A transcontinental flight takes about five hours, wheels up to wheels down. Five hours to go 3000 miles is not too shabby, and there's no shock wave to be of concern.
I am constantly dismayed at the amount of time it takes, when using air travel, that is not actually in the air.
The airlines tell you to arrive 75 to 90 minutes before your departure, and you could spend up to 45 minutes waiting for your luggage at the other end. Tack on an additional 20 minutes or so taxiing to and from the gate. Call it 2-3/4 hours going effectively ZERO miles per hour.
Your average speed for your transcontinental flight isn't 600 miles per hour, it's 387, just two thirds the real speed of the plane.
Think about it. Sure the speed is the same as it was 40 years ago. The passenger loading process hasn't changed one bit for almost a century! It seems insane to load everyone single file through ONE door! The time a passenger jet spends on the ground not moving people is wasted revenue to an airline. An airline should be able to cut the turnaround time by at least 40% if more than one door is used. Sometimes that's done on jumbos, but it's still from ONE SIDE ONLY!
A widebody has two aisles. Why not load from both sides of the plane? And why not load from the rear as well? A jumbo could effectively be loaded from a four doors on two aisles.
Even a single aisle aircraft could be loaded from front and back. I've seen a single aisle aircraft unloaded a few times in this manner at the San Jose airport in California (Alaska Air), and that gets the plane empty fast.
Time is money. Cut the load / unload time, and make millions.
Jack, in this case there is a reason for the regulation. The sonic boom will break windows and cause lots of other problems when flown over land, unless you are at a very high altitude (think SR-71). The military also has to be careful when doing that. Frankly, supersonic speed is great for catching up to someone or getting away from someone (I am thinking military jets). On the other hand, you can't shoot or turn very tightly at supersonic speed. For transport it would be great, but the cost is very high. Those safety and other regulations are important in this case.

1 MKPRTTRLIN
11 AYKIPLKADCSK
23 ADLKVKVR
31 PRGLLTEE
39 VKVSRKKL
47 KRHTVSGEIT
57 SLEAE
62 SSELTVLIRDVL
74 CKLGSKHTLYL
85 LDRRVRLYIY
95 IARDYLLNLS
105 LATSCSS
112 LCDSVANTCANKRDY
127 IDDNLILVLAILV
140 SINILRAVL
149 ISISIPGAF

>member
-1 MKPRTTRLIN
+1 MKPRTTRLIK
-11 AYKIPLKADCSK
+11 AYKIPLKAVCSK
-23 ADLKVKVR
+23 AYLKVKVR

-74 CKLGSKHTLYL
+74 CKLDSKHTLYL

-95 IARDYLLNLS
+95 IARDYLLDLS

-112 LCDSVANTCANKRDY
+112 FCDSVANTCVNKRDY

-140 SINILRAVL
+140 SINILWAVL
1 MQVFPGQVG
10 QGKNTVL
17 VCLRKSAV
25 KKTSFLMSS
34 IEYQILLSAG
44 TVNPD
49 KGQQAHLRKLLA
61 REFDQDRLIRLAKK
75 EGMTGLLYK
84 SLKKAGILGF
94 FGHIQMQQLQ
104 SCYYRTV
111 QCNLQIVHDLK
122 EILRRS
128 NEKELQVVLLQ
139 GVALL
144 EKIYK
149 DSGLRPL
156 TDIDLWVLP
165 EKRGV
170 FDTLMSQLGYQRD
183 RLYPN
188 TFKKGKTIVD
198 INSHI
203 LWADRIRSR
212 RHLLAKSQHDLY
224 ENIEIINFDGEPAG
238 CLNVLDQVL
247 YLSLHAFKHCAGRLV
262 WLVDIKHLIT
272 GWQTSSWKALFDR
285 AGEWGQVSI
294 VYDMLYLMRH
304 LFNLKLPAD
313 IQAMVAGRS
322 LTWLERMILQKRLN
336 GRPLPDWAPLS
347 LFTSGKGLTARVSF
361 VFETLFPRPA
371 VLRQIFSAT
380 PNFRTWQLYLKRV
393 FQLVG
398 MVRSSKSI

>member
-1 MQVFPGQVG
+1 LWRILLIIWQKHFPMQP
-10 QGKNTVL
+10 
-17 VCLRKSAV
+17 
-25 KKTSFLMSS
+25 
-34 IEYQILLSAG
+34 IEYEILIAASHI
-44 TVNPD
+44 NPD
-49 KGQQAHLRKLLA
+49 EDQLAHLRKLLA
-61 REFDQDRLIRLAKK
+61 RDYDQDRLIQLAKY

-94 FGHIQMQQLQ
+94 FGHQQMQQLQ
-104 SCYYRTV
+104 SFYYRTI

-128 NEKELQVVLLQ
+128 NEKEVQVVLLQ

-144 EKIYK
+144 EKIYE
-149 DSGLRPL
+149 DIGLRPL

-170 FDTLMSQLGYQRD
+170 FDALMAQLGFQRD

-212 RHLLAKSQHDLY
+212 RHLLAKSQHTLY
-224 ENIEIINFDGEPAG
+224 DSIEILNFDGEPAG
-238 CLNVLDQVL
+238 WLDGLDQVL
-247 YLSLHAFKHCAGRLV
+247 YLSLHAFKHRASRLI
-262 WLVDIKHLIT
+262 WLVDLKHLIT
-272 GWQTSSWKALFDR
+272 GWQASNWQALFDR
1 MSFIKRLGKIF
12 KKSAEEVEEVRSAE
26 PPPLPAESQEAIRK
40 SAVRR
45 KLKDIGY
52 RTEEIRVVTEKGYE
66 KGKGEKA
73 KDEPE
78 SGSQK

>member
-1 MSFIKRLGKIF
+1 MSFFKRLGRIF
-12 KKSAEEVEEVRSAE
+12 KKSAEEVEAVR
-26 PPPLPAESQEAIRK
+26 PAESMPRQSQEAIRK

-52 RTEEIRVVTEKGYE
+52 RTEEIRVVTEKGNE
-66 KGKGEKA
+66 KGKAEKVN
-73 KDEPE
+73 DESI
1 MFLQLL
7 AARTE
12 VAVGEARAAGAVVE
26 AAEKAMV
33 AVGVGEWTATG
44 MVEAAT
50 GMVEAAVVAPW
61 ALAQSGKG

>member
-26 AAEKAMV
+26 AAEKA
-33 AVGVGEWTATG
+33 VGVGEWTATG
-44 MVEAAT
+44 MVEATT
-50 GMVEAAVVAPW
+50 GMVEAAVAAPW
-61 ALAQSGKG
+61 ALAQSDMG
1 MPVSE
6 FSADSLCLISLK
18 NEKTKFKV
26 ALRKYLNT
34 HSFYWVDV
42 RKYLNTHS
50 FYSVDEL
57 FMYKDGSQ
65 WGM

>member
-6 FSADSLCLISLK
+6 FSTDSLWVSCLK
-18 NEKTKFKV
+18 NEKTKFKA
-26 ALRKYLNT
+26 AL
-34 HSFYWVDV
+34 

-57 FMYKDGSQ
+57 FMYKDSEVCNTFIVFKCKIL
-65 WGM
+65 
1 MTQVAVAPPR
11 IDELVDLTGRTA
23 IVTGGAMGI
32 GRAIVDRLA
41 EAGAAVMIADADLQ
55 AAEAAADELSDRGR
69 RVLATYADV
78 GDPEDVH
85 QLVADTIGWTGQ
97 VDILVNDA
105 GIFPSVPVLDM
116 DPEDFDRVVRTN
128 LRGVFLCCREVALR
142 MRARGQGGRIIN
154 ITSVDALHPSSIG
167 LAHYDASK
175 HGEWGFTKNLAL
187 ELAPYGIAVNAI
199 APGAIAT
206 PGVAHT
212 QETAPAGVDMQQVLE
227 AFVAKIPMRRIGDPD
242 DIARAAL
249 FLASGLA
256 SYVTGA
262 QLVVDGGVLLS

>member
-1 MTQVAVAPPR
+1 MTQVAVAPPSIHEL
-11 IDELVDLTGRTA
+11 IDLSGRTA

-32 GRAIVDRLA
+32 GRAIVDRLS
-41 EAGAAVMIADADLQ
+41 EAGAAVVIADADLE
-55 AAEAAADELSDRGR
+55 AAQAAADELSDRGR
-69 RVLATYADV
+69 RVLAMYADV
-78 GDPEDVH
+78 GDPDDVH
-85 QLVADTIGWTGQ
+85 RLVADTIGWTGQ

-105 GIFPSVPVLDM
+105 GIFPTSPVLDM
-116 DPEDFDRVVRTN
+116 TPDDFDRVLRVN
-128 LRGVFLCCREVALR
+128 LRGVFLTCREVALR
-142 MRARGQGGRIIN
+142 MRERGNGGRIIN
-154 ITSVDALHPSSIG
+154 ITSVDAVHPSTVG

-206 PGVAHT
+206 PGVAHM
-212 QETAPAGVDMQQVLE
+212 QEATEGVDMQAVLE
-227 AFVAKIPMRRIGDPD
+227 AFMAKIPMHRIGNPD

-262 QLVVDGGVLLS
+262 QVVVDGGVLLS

Are they robots or androids? We're not exactly sure. Each talking, gesturing Geminoid looks exactly like a real individual, starting with their creator, professor Hiroshi Ishiguro of Osaka University in Japan.
For industrial control applications, or even a simple assembly line, that machine can go almost 24/7 without a break. But what happens when the task is a little more complex? That’s where the “smart” machine would come in. The smart machine is one that has some simple (or complex in some cases) processing capability to be able to adapt to changing conditions. Such machines are suited for a host of applications, including automotive, aerospace, defense, medical, computers and electronics, telecommunications, consumer goods, and so on. This discussion will examine what’s possible with smart machines, and what tradeoffs need to be made to implement such a solution.